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    • Jefferson, Thomas
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    • Jefferson, George
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    • Madison Presidency
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    • Jefferson, Thomas

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Documents filtered by: Author="Jefferson, Thomas" AND Recipient="Jefferson, George" AND Period="Madison Presidency" AND Correspondent="Jefferson, Thomas"
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By a vessel just departing hence for Richmond I send a number of packages as by the inclosed , in which however I believe there may be an error or two, for I have not yet got the bill of lading. I must pray you to procure for me 3. dozen stick chairs , of the kind marked in the margin, painted black with yellow rings, & forward them for me to Lynchburg . Couch’s boats are, I believe, the most...
My packages from Washington must be now near arriving with you, and I will pray you to forward them by such boats as are deemed trusty. there will also be from mr Taggert of Philadelphia a cask of linseed oil & keg of white lead. I inclose you a bill of lading of for a box belonging to one of my workmen, mr Nelson , which he had addressed to me, to the care of your firm, which as you will see...
My letter by post yesterday desired you to send my goods from Washington by trusty boatmen. I did not then know that mr r R andolph ’s boats would go off to-day. as they are entirely trusty, I pray you to deliver to them whatever you may have for me. the molasses particularly will come safe by them. we are entirely unable to get cotton seed in this part of the country. mr Bacon at my request...
The articles sent by mr Randolph’s boats are arrived safe, except a trunk N o 28. your note by the boatmen mentions 4. trunks. they brought only 3. & suppose they recieved no more, which I presume is the fact as the contents could not be useful to them or e easily disposed of. the contents were almost entirely stationary, with a mathematical machine & some odd things intermixed. it has...
Yours of the 21 st & 24 th are recieved. the amount of my crop of tob o is much less than I expected. Griffin is a good overseer, but has the fault of never writing to me ; so that I never learn the amount of my crop of tob o till it gets to your hands. he had informed me that the frost had been very fatal to his tob o & as I supposed from his expression, had killed about one third. I now find...
On the subject of the trunk N o 28. I am not without a hope that an interview by yourself with the drayman and Harry , the first time he goes down, may yet discover it’s fate. I am anxious, not so much for the value, tho that was considerable and the assortment of paper particular, as for the instrument (Dynamometer) which it contained, the only one in America , & imported for a particular...
Yours of May 30. was duly recieved informing me you had sent by mr Randolph ’s boat 2 boxes lately recieved. these have since come to hand. the one was from Lemaire at Philadelphia , containing oil & syrops. the other was from mr Gelston of N. York and contained 3. doz. bottles of Burgundy wine. I inclose you his letter stating that he had recieved & should forward for me to you two
It becomes necessary for me to establish a correspondence somewhere for the supply of my groceries, that is to say, of sugar, coffee & tea and salted fish and I believe Richmond will be more convenient than Baltimore , Philadelphia , & New York , if to be had there on nearly equal terms. but as I know nobody there I must ask the favor of you to select the most eligible correspondent there for...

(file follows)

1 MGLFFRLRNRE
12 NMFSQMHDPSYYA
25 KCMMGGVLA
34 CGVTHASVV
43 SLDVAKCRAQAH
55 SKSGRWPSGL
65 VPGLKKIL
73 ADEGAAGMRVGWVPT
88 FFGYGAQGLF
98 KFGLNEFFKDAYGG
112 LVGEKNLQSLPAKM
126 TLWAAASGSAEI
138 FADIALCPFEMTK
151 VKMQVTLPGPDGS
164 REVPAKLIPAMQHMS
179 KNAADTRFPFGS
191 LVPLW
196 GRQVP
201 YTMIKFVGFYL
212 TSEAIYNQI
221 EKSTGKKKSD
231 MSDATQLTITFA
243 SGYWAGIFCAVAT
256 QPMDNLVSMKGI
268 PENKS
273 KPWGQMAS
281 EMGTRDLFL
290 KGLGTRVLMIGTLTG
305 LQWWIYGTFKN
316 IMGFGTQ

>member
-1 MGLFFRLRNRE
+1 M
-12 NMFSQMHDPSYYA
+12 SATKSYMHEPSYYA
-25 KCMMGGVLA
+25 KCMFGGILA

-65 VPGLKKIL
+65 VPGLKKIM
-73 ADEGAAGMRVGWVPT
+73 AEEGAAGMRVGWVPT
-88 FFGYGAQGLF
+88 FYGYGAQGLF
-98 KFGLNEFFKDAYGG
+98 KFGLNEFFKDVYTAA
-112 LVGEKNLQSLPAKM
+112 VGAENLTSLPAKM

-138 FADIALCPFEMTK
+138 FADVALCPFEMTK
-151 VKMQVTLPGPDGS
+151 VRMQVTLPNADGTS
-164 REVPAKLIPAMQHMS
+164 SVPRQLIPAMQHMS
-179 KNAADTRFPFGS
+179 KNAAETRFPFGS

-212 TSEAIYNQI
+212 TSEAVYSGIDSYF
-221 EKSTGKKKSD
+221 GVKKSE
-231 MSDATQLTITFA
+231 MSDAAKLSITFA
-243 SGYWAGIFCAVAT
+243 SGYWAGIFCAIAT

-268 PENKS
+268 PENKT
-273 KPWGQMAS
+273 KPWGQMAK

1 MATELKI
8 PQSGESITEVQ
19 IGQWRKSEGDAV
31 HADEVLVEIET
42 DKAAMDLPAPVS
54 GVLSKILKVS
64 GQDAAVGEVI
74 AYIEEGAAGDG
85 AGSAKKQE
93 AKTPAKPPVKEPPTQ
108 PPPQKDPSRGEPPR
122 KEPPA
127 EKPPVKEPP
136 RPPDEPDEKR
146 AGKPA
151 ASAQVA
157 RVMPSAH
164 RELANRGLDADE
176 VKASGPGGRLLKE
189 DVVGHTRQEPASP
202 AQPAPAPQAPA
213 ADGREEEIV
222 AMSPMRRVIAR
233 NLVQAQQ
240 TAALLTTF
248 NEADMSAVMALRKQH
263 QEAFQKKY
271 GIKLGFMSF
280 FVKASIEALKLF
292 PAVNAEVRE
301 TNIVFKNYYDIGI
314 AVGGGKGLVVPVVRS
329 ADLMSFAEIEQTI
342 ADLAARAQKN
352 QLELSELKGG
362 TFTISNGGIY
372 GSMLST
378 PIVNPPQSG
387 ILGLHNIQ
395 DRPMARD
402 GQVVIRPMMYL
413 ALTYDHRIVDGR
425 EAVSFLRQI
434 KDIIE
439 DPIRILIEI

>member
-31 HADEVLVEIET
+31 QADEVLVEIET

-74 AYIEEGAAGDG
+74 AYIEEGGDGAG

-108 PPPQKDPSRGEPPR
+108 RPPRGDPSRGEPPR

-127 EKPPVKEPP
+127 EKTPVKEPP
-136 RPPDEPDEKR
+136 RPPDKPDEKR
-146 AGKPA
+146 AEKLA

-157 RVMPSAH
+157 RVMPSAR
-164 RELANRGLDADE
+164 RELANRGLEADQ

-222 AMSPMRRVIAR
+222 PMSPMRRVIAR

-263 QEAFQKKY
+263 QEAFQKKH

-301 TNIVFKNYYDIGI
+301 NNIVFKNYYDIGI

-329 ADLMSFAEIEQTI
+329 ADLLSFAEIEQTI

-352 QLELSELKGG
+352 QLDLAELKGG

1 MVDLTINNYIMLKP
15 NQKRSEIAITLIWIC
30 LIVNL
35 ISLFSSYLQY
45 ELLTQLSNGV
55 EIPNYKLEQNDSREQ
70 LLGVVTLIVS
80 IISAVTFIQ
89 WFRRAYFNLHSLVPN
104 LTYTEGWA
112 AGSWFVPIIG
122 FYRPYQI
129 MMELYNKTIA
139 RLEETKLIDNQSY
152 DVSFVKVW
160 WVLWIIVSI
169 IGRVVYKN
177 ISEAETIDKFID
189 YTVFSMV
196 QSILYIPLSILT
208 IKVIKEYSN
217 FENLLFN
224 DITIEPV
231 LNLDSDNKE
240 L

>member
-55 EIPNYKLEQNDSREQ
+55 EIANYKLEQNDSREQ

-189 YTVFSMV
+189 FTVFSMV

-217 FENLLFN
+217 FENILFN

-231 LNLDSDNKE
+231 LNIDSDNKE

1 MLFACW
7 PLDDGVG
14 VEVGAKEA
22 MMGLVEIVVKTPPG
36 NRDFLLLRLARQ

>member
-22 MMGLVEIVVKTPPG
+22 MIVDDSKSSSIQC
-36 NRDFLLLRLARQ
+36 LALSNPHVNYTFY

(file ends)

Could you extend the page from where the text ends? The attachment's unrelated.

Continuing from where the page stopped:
Your three letters of June 16. 19. & 23. came to hand by our last post, and I now inclose you the two notes signed as desired. I am sincerely sorry for the transfer of this debt into the bank, & to have subjected mr Venable to a responsibility there which I know must be painful to him, & on that account doubles my uneasiness. a person near the Natural bridge had made me an offer for my lands...
I now inclose you the renewal of my note of January for 8000.D. and sincerely wish it may be used instead of the two prepared for the bank, as I am anxious to keep out of that at least until a good impression is made on the debt. your letter of the 14 th did not get to me till the 20 th and as I observe these delays frequently I suspect carelessness in the post-office somewhere. a dysentery...
Our last account left me some thirty odd Dollars in your debt. I now inclose you one hundred Dollars to cover it. I wrote some little time ago to Mess rs Gordon & Trokes for a supply of groceries & took the liberty of referring them to you as to the most trust-worthy boatmen, mr Randolph ’s boats not being likely to go down soon. a number of others having gone down with the late swell of the...
M r W. Dawson , agent for the fire insurance company, has a claim on me for 11. D 40 c, fee on the valuation of certain property which I propose to have insured, which I will pray you to pay to him. as he informs me he is in want of it, will you be so good as to give him notice that he may call for it PoC ( MHi ); at foot of text: “George Jefferson”; endorsed by TJ.
We propose that my grandson, Jefferson Randolph shall attend the Mathematical department of the academy of Mess rs Girardin , Wood e t c in Richmond , and that he should go as soon as the frosts set in, say the 1 st week in October, which is as early as an upland constitution ought to approach the tide water. can you be so good as to engage a birth for him in some good family where he can...
Tomorrow being the last day fixed by our sheriff’s for the reciept of the taxes of the year, I shall draw on you in their favor for the amount of mine, being somewhere about 70.D. this will be in one or two draughts at their convenience & paiable at sight. I know there cannot remain as much of my last remittance as will meet this sum, but I am in daily expectation of recieving a sum which will...